Summary of what I was saying and why:
I love this story. Paul in Athens at the altar to an unknown God.
Early last week, I was talking about some troubling part of theology and how I resolved it for myself with Genesis 1. All things were created good and holy and to the delight of God.
And then Christmas parties in Lent and Easter bunnies during Epiphany-tide became a sermon.
(Also, really stuffed bunnies. Live bunnies are pets and shouldn’t be purchased lightly.)
Jesus Count: low
Good News: Everything can be used to tell our story of Jesus.
What did I change on my feet?
Not a lot. I found the end on my feet. But this mostly preached as I’d sketched it out.
What didn’t work/what did I miss?
I think there are so many more stories and examples that I didn’t include. And I think I might have been able to lean into my stories more. Make them examples of seizing the moments to tell my story.
I missed an opportunity to really play with “always be ready to defend the hope that is in you” bit in the Epistle. It could’ve melded in beautifully.
What did work?
Christmas parties in Lent. True family story and joke. Which, this week, served the Gospel.
Other sermons I liked:
Priest Baum, Easter 6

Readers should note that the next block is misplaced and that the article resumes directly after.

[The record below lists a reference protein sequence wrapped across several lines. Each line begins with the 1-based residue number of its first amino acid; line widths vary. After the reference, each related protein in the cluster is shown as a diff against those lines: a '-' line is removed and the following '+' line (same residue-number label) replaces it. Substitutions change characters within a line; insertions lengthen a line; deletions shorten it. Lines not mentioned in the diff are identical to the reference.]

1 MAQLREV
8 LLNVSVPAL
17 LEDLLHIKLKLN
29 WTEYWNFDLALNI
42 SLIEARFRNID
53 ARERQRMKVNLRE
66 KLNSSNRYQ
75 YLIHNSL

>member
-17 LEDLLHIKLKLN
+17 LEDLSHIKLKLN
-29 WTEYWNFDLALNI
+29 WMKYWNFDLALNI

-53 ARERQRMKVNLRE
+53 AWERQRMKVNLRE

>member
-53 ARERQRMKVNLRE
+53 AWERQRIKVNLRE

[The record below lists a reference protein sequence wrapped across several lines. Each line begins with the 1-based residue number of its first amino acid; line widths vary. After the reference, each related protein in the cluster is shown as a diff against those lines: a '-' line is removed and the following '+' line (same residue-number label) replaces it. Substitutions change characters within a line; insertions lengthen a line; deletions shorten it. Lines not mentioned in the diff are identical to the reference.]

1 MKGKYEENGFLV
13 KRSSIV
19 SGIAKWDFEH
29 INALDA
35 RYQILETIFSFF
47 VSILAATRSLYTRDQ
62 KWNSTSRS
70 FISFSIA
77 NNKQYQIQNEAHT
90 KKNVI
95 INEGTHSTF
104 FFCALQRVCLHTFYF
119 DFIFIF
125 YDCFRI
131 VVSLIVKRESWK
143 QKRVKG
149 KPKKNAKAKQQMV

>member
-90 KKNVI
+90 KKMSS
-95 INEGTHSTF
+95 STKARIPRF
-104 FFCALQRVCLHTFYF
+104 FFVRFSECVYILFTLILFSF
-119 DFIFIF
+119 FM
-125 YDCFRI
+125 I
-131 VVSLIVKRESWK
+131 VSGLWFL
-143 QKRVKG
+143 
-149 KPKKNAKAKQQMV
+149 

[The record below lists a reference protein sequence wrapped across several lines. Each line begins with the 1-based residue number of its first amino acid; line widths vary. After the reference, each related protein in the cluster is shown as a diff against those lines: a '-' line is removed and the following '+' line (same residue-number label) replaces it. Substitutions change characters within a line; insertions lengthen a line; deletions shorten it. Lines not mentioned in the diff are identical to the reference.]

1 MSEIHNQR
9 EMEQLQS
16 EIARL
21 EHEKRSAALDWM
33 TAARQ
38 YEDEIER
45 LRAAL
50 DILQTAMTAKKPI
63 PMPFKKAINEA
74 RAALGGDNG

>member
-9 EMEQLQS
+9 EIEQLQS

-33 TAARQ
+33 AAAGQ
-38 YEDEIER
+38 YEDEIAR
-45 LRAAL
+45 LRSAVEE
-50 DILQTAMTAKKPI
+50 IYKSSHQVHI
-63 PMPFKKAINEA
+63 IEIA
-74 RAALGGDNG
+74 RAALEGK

“In a romance, the Advocate is not sent to be our helper in the courtroom, but is sent by God to win our hearts. What if God loved the world so much that he sent his only son? Doesn’t Jesus show the ultimate depths of God’s love for you, in that he is willing to lay down his life proclaiming the love of God? Jesus walks among us, preaches the Good News to us, and then . . . well . . . we don’t want to hear it. His courtship is rejected in the Court of Human Hearts.”
Priest Pattison, Easter 6
groping for God, and the courage to go out
“Probably the shortest time to answered prayer.”
My personal rule is that I include preachers from the Anglican/Episcopal tradition. But it is my guideline and this is too good:
Pastor Parker, Paul and Moralistic Therapeutic Deism
“Paul does not just re-interpret the unknown God, but re-interprets the whole religious system. The God that Paul knows is the one who created all things. The God that Paul knows is the one who gives us life and movement and being — and does not require petty sacrifices in order to show mercy. The God that Paul knows, know us — knows what it is like to be born, to live, and die as one of us.”
(Here’s the list of people I usually listen to. Am I missing someone?)
The Anglican Church of Canada uses the Roman Ordinary Time numbering system instead of numbering the Propers. Because all of this is new to me, I’m now indicating both numbering systems.